Bryan Cranston doesn't miss 'Breaking Bad' character Walter White

Fans of "Breaking Bad," especially those who find themselves still binge watching the hit show, may yearn for Walter White. But Bryan Cranston doesn't.

Cranston, who played the meth manufacturer from 2008 to 2013, is feeling lucky these days, as he's transitioned to a role behind the camera.

The 62-year-old serves as both executive producer and co-writer of Amazon’s new series “The Dangerous Book for Boys.” It's based on the best-selling manuscript by the same name.

The show explores how the McKenna family must cope with the passing of their beloved patriarch, who leaves behind a how-to guide for life that inspires fantasies in his youngest son.

Cranston told Fox News the daring project was a no-brainer for him.

“I was inspired by the sentiment behind the book,” he explained. “The two brothers who wrote it wanted to introduce their own children to the possibilities of having true experiences, not second hand through their devices, but to venture out, take some risks, get lost, learn your way to get back home again, try things.”

The show stars Erinn Hayes as Beth, the mourning matriarch. Cranston was excited to work alongside Hayes on a family-friendly show.

“We want parents and kids to sit down together and watch the show. I think they’re going to get a lot out of it. They’ll laugh, they may shed a tear, but it’ll bring them closer,” he said.

But fans of Cranston may wonder if the star has any plans to revisit one his most popular characters in the future. However, he made up his mind a long time ago about a possible "Breaking Bad" reboot or a visit to the spinoff, "Better Call Saul."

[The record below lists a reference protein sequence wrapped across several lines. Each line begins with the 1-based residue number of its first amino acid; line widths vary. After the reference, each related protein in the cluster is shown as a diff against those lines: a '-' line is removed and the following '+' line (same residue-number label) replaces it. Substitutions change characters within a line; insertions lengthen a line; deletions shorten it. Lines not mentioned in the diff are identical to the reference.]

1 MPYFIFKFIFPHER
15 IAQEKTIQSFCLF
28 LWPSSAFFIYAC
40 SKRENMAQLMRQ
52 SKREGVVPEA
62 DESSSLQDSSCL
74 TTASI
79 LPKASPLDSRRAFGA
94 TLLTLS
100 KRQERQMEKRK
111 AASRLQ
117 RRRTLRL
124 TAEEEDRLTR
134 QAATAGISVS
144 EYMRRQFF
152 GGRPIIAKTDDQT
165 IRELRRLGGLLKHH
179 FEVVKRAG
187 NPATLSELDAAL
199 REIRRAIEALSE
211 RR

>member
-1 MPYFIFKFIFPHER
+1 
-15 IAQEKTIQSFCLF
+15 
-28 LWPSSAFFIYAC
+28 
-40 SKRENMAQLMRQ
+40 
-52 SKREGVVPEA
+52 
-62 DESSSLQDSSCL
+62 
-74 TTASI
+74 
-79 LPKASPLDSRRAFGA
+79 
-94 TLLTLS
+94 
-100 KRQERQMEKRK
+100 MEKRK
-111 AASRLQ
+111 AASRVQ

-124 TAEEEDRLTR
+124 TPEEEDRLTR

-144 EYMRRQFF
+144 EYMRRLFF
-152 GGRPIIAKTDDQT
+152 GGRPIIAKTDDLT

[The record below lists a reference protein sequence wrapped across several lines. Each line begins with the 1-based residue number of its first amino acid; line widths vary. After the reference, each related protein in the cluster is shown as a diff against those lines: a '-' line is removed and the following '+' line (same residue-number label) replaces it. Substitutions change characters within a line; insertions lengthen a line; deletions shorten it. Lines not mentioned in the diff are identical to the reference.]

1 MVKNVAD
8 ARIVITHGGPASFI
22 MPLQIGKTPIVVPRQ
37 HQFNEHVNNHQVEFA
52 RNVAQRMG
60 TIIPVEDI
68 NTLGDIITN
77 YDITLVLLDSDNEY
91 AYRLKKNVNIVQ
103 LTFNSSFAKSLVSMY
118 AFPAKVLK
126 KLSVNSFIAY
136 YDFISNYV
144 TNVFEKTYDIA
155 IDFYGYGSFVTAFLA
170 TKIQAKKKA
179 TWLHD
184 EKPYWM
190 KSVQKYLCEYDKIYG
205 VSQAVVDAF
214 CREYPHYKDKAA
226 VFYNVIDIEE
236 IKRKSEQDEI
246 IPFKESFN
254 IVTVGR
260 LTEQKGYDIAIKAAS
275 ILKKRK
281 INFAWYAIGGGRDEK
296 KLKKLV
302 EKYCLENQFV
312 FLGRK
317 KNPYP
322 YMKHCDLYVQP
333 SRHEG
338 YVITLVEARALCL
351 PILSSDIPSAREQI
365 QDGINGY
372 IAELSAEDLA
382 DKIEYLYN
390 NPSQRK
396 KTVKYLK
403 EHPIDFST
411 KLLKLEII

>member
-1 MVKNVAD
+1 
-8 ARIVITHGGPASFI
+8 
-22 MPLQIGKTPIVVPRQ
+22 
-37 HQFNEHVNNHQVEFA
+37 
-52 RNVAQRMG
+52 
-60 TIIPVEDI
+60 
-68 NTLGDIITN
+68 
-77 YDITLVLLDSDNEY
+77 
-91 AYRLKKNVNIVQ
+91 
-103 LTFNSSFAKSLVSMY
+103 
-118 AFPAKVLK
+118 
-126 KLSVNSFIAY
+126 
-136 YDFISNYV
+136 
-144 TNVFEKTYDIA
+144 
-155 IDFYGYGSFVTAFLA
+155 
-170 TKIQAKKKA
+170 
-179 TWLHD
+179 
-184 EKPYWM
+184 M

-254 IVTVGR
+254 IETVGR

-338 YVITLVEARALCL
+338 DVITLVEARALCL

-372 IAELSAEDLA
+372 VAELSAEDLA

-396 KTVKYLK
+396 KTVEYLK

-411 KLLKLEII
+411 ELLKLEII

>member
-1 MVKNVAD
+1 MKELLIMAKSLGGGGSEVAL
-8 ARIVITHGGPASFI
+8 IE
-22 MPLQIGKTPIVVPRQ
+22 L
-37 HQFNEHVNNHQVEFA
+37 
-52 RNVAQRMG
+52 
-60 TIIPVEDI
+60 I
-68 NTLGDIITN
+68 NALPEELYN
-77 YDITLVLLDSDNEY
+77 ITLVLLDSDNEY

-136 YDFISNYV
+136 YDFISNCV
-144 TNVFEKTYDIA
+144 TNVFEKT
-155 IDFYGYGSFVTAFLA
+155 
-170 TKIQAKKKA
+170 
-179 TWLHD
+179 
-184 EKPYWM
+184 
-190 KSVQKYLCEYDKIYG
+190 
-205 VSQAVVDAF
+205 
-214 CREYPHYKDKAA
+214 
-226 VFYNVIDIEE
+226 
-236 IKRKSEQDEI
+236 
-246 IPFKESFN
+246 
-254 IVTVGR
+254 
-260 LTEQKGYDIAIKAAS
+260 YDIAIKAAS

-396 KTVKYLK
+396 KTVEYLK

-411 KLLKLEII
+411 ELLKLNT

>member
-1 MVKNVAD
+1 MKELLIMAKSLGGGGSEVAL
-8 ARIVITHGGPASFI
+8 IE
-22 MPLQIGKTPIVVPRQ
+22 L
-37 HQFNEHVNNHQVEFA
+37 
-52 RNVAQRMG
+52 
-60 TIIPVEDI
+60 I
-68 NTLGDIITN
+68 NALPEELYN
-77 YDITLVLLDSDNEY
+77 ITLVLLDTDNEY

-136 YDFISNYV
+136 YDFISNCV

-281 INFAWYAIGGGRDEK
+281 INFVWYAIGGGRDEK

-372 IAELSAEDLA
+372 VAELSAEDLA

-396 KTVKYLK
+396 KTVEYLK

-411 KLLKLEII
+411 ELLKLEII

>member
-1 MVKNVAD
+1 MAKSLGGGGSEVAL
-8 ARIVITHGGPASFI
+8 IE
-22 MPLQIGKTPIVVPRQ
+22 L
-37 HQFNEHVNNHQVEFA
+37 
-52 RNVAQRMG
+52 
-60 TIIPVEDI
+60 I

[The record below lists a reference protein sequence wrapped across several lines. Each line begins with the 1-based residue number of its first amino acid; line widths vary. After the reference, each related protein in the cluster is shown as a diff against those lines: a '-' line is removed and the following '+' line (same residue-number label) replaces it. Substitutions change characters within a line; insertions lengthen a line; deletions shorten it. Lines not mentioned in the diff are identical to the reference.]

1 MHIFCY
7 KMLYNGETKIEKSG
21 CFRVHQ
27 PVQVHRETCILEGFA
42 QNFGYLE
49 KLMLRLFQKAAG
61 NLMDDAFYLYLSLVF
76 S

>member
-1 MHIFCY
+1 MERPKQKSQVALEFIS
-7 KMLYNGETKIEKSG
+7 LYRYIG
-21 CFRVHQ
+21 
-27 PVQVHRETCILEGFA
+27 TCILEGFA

Bryan Cranston, right, doesn't miss playing villain Walter White on "Breaking Bad."

Bryan Cranston, right, doesn't miss playing villain Walter White on "Breaking Bad." (ANC)

“No, I actually don’t miss playing Walter White,” he said. “The reason is, because it was such a complete experience for me. It was a very rich, rewarding beginning, middle and end. We came to a conclusion and we laughed and we cried and we hugged each other and we went our separate ways… I’d like to just have it left in that kind of fond memory, as opposed to reopen something.”

Cranston also revealed he’s happily settling into his new role and is looking forward to what the future may hold.

“Well, I love to act,” he said. “I just do, and I’ll always have that with me, but there is something about the idea of creating something out of nothing. That’s when this show came to me. The idea of developing it and putting in the touches, and all of a sudden it becomes tangible. And you write it down on paper and you have a script and pretty soon people are responding to it? I mean, it’s very creative."

He especially wanted to share some vital lessons for young men tuning in.

“I think that’s what we want here, is that we want to have fun, absolutely. It’s funny and it’s adventurous and whimsical, but we also want to be able to teach young boys very subtly that there are lessons to be learned in the show that will make you more well-rounded as a young man.”

He added, “In this day and age, especially with Time’s Up and the #MeToo movement, we want to and need to create an environment where everyone is respected, where everyone is treated with dignity. And to teach our young men… not only the boys watching the show, but the boys on the show, have them realize how to behave and to become good young men.”

“The Dangerous Book for Boys” is currently streaming on Amazon Prime.